IF AOL WAS ever cool, it isn?t anymore. For those of us who used the company?s Internet service as the gateway to the World Wide Web, AOL still stands for screechy dial-up and email addresses with clunky numerical strings (think: firstname.lastname@example.org). With a radical new site redesign, AOL hopes to change that image, especially among Millennials, who may not have developed any associations with the brand.
It?s not that AOL doesn?t get clicks; in fact, its audience is huge, attracted mostly by video content. But by advertising standards, readership is on the older end of the spectrum: The average reader is 48. As part of a larger, multi-year effort to attract the under-35 set, AOL.com has unveiled a 21st-century redesign of its homepage that prioritizes mobile and video viewing.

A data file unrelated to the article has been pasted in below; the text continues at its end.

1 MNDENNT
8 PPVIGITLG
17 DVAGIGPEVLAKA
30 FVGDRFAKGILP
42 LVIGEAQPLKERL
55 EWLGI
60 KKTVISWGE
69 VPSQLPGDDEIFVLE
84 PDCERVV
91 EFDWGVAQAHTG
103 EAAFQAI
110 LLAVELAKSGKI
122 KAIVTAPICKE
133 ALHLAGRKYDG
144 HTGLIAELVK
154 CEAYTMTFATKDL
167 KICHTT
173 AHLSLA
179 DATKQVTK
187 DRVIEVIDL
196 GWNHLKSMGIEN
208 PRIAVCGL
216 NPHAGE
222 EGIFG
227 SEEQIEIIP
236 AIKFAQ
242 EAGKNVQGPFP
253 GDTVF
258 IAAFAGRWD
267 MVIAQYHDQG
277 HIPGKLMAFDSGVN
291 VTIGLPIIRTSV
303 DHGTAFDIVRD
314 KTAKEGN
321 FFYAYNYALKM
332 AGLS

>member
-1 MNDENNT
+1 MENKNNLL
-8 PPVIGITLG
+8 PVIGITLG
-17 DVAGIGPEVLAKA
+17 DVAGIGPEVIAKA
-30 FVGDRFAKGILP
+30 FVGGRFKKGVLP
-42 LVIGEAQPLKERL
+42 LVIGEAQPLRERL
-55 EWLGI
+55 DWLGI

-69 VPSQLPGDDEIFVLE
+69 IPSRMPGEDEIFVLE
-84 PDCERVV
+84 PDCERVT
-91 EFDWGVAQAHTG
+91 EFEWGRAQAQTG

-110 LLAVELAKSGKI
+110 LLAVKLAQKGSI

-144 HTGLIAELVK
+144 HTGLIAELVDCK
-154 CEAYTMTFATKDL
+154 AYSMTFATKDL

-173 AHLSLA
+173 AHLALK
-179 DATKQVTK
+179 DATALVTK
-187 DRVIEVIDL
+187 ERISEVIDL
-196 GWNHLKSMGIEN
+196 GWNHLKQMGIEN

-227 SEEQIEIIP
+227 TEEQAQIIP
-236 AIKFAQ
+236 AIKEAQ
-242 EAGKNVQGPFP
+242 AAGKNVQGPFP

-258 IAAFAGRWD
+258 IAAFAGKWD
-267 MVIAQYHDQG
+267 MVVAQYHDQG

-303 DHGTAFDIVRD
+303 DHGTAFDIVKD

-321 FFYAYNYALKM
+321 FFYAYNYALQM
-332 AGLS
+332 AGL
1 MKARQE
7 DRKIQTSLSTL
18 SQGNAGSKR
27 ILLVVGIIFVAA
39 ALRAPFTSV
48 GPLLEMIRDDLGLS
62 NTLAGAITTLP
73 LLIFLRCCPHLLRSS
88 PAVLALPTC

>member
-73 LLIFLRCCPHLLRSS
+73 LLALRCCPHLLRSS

The old site was last updated in 2009. It features feeds and lists that tend to get a clunky display on mobile.Click to Open Overlay Gallery
The old site was last updated in 2009. It features feeds and lists that tend to get a clunky display on mobile. ?AOL
The old news feeds are gone?last updated in 2009, when AOL worked with branding agency Wolff Olins on its new logo?replaced by a cleaned-up, responsive site with plenty of white space. Each news item has a corresponding big, modular tile that easily translates to a smartphone screen. AOL president Maureen Sullivan says the in-house design team created the mobile version first, then based the desktop experience on the smartphone design.
Read more at?WIRED